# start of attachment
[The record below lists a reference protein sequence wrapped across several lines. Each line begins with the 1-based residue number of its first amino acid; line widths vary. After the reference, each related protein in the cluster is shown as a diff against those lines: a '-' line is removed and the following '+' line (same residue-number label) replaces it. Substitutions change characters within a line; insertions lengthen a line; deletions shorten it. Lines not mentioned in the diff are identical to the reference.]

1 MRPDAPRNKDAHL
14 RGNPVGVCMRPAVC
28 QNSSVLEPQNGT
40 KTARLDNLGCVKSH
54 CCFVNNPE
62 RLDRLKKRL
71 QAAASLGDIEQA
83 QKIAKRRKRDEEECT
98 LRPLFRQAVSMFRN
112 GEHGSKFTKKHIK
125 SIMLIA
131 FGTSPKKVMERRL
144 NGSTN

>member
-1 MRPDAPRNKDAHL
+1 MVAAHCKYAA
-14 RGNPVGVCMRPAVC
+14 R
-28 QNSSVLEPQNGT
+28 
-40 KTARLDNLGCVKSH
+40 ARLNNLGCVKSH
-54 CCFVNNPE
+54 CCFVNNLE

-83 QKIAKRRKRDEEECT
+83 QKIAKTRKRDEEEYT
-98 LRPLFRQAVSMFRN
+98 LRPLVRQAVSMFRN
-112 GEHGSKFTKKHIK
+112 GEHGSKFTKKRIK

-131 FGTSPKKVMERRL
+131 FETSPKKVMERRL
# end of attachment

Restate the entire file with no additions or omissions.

[The record below lists a reference protein sequence wrapped across several lines. Each line begins with the 1-based residue number of its first amino acid; line widths vary. After the reference, each related protein in the cluster is shown as a diff against those lines: a '-' line is removed and the following '+' line (same residue-number label) replaces it. Substitutions change characters within a line; insertions lengthen a line; deletions shorten it. Lines not mentioned in the diff are identical to the reference.]

1 MRPDAPRNKDAHL
14 RGNPVGVCMRPAVC
28 QNSSVLEPQNGT
40 KTARLDNLGCVKSH
54 CCFVNNPE
62 RLDRLKKRL
71 QAAASLGDIEQA
83 QKIAKRRKRDEEECT
98 LRPLFRQAVSMFRN
112 GEHGSKFTKKHIK
125 SIMLIA
131 FGTSPKKVMERRL
144 NGSTN

>member
-1 MRPDAPRNKDAHL
+1 MVAAHCKYAA
-14 RGNPVGVCMRPAVC
+14 R
-28 QNSSVLEPQNGT
+28 
-40 KTARLDNLGCVKSH
+40 ARLNNLGCVKSH
-54 CCFVNNPE
+54 CCFVNNLE

-83 QKIAKRRKRDEEECT
+83 QKIAKTRKRDEEEYT
-98 LRPLFRQAVSMFRN
+98 LRPLVRQAVSMFRN
-112 GEHGSKFTKKHIK
+112 GEHGSKFTKKRIK

-131 FGTSPKKVMERRL
+131 FETSPKKVMERRL